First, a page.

I quit Weight Watchers this weekend.
I hate to admit that, but I have to be honest on my blog. I quit. When looking over my weight record from the past 2 months, I realized I had been paying $40 a month (ended up around $120 total) to gain weight. In the past two months, I’ve gained around 2 pounds. Is it terrible? No, not at all. But it is when you forked over $120 to lose weight.
My heart hasn’t been in it. I’ve been searching long and hard for reasons why. Am I just not cut out for weight loss? Do I just not have the motivation within me to do this? What is missing in me that is found in others who can lose weight?
On Saturday, it felt like a light bulb went off in my head. It’s not that I have no motivation or the right stuff to lose weight. It’s that I’ve been approaching my health in the wrong way. It’s been more about being skinny than being healthy and satisfied with who I am. For as long as I can remember, I have had body image issues. I have never liked the way I looked, even when I was younger and had a normal, healthy body. I didn’t start gaining weight until high school, but I have always felt awkward in my body. My body image issues have gotten worse as I’ve grown older. At 23, I want to believe I am done with worrying about how others perceive me and feeling as if I don’t measure up to others standards because I have 30 extra pounds sitting on my midsection, but I’m not. If anything, my body image issues are worse now than they were 10 years ago.
For the past few years that I’ve tried to lose weight, I’ve been approaching it more from the perspective of being skinny and feeling more comfortable in my body. And I think most people who have lost weight or are trying to lose it approach it, at least in the beginning, from that same perspective. We want to lose weight because we are unhappy with the way we look and feel. I don’t feel like I have ever crossed the line to more intrinsic rewards found in healthy eating and weight loss.
Ever since I joined Weight Watchers, I’ve been approaching the program from the wrong angle. I think it is the best weight-loss program there is and you can find success with it – as long as you do it right. If you don’t follow the plan, you’re not going to lose weight. Simple. As. That. But for me, Weight Watchers was about being “good” for 6 days of the week and then having one day of cheating. But why can’t being “good” be my normal?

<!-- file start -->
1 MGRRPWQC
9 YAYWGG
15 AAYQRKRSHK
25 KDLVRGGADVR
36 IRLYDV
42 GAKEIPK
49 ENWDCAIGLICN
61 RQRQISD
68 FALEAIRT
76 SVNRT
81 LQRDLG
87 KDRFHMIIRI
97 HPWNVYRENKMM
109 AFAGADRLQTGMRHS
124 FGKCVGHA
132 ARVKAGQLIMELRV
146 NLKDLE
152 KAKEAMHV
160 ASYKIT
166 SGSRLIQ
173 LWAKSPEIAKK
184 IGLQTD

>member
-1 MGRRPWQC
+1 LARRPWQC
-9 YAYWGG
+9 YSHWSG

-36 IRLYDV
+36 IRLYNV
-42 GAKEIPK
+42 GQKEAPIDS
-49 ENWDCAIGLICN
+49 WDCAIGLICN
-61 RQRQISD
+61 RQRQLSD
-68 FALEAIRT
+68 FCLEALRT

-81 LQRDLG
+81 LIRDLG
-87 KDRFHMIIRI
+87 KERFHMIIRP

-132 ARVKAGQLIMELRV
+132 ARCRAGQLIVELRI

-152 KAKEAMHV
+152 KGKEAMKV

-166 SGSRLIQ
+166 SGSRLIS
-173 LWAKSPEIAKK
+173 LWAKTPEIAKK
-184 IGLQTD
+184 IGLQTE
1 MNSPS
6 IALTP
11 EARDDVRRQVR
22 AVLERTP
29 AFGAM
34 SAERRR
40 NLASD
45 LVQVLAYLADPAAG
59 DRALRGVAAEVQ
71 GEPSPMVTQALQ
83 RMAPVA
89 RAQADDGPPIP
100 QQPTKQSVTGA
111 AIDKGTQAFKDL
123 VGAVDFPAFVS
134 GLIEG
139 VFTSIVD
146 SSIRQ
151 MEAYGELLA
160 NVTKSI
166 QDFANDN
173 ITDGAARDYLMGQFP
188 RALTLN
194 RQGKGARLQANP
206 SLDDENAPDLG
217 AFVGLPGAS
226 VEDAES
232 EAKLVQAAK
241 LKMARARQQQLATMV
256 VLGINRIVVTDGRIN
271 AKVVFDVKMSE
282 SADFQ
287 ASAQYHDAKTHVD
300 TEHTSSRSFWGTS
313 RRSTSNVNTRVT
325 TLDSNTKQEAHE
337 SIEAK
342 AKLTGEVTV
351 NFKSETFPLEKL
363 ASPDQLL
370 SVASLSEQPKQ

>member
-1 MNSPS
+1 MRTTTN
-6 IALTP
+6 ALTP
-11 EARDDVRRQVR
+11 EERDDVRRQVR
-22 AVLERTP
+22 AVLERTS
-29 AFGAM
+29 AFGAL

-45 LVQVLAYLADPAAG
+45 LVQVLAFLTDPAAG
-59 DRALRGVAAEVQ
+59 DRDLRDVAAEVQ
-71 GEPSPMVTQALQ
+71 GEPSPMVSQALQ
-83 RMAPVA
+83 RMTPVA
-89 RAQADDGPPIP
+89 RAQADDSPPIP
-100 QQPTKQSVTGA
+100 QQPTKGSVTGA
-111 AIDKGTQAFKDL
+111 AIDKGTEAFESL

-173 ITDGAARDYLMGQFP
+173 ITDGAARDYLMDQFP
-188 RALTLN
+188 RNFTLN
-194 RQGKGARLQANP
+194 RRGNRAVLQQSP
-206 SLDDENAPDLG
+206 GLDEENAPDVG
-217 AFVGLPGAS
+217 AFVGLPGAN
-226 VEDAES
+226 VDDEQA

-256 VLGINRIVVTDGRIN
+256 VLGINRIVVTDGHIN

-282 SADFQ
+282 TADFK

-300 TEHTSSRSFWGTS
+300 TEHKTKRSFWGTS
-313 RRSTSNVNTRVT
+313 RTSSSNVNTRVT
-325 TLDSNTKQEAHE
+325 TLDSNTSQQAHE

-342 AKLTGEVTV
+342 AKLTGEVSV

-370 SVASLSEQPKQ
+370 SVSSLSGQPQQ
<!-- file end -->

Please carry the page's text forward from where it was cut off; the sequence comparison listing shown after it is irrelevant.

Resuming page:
The truth is that I need to take a step back and reevaluate. Weight Watchers isn’t working for me right now. (Because of me, not because there are flaws in the program.) I need to start learning to love my body for what it can do for me. I need to stop seeing my size as a detriment to my character. The size of my body has nothing to do with who I am as a person. I am a smart, funny, driven, pretty amazing individual. Being overweight does not take any of that away from me. Being skinny does not make me a better person. Change has to start on the inside.
Changing your entire lifestyle is hard. Heck, any change is hard. Changing how you approach food and health involves more than just what you put on your plate for breakfast, lunch, and dinner. It’s about how you deal with your happy moods and your sad moods. Holidays and special events. Those days when you feel like doing nothing but sitting on the couch but know getting your butt to the gym will make you feel 1,000 times better. It’s about throwing away the scale and deciding that your health is more important than your waistline.
I don’t have a firm plan in place on how I’m going about this. I do know that it doesn’t involve tying up my success in what the scale is telling me. Whether or not that means throwing out the scale (or at least my weekly weigh-ins) remains to be seen. Sometimes, it’s nice to have that as a way to track how I’m doing but it only gives a small piece of the puzzle yet I have a tendency to make it the biggest piece. I do know that I will still be tracking what I eat, but in a completely different way. And I also know I need to learn to appreciate the body I have now. I have to stop hating the way I look, just because it’s not as slim and trim as I want it to be. While I intend to work hard to change it, I also need to really work through my body image issues and discover how to love who I am because of who I am, not because of the size of my jeans. The truth is, if I don’t work on loving my body as it is right now, it’s probably not going to get much better once I have lost the weight. Change can happen on the outside, but it means nothing if change also does not occur on the inside.
So, yes, I’m overweight. It doesn’t make me any less capable, any less beautiful, any less remarkable. It just means my stomach curves out more than I would like it to.